Public speaking has always been the fine art of well written words driven by personality, charm and eloquence. PowerPoint presentations changed all that. It took the art of public speaking and turned it into a multi-sensory approach. PowerPoint is a great software application that can add color and vibrancy to a presentation. Many speakers, however, forget that PowerPoint is only a tool. They find themselves engulfed by it. Others use it is a crutch.
We have all likely been subjected to a bad PowerPoint presentation. The speaker just read the slides and occasionally threw in some comments. It probably put you to sleep--if you even remember. The key to a Great PowerPoint presentation is this: You are giving the presentation, not PowerPoint. PowerPoint is a tool, not a crutch.
All the normal rules of public speaking still apply:
- Read your audience's body language and respond accordingly.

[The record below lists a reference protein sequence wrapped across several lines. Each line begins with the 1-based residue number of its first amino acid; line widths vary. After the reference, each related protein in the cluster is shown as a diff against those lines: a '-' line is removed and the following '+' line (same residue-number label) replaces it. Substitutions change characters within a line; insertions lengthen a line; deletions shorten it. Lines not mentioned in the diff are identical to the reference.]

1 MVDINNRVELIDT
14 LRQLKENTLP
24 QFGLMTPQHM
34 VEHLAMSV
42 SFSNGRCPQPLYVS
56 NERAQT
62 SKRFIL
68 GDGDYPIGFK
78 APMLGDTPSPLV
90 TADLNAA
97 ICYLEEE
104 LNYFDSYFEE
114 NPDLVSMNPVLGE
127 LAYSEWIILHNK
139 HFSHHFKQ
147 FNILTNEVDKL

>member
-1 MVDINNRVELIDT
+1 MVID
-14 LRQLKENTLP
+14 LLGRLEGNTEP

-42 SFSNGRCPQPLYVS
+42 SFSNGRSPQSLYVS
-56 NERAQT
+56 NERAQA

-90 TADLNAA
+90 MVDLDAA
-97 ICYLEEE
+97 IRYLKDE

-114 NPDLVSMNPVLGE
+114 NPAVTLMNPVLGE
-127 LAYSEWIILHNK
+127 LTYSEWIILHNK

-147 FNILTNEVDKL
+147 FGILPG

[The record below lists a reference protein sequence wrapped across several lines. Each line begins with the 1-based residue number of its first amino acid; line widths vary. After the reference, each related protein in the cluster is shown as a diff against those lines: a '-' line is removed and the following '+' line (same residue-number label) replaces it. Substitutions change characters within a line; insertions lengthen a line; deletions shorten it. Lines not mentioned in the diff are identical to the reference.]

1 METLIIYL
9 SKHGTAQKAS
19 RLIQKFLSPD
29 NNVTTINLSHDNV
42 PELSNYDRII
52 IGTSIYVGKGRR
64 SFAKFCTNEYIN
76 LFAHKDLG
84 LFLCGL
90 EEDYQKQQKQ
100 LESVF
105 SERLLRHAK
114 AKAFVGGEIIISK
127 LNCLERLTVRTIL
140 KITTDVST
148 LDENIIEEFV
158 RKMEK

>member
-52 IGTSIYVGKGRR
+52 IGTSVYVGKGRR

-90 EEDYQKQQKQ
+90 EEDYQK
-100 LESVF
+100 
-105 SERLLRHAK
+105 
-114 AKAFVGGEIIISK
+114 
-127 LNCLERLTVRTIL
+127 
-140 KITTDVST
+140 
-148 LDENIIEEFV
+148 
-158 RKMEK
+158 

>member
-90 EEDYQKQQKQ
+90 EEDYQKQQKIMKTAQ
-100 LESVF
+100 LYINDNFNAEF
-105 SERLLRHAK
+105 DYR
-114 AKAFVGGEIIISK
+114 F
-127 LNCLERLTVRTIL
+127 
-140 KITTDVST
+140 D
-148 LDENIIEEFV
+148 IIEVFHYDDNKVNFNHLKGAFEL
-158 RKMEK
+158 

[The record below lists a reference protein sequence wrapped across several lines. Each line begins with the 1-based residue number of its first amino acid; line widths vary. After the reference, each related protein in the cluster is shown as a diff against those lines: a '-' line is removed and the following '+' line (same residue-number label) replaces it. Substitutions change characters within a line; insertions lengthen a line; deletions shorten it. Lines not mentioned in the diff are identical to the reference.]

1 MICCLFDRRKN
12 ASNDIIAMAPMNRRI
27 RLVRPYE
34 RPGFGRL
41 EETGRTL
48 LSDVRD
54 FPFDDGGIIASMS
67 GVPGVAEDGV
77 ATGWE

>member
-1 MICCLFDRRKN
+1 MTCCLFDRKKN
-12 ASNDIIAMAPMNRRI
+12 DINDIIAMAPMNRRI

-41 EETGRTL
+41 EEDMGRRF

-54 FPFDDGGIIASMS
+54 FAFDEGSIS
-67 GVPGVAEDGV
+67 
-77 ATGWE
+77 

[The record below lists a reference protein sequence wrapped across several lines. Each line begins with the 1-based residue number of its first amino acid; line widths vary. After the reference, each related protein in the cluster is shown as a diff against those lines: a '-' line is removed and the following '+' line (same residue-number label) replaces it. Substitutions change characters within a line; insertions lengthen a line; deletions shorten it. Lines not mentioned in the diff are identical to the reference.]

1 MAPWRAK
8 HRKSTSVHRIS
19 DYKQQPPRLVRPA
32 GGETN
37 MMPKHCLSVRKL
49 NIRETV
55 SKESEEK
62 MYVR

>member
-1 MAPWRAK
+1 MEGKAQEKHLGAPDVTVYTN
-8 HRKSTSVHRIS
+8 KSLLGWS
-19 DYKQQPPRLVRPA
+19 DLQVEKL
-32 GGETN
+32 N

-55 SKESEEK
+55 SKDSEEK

- Pay attention to your own body language.
- Exude your natural energy, confidence and enthusiasm.
- Make eye contact with your audience and engage.
Your slides should be nominated for supporting actor, but you should always take home the Oscar for the lead role.
PowerPoint has a lot of great features and fun special effects. Videos, graphs, sound bytes, and transitions are infinitely tempting. However, many times it just makes the speaker look like they graduated from Microsoft University. Special effects can be fun, but know when they are appropriate. Do not use them unless they really enhance your message. When misused, special effects and extra features distract your audience. They will come away more impressed with PowerPoint than with you or your topic. At worst, they will think you are covering for a lack of information.
Which begs the question: are you? Put less effort into creating a great visual aid, and spend more energy creating a great speech. Research is important, but don't stop there. Make it interesting. Bring home the points, engage the audience. Have more than numbers and statistics. Use material that speaks to them. Make them care, make them laugh, make them impressed--with your material.
Many PowerPoint presentations bombard the audience with sensory images. Give your audience a break. It is perfectly acceptable to have a blank screen if you need it. Just let your audience listen to you and internalize your message. It will make your presentation a little more about your message and less about Microsoft PowerPoint.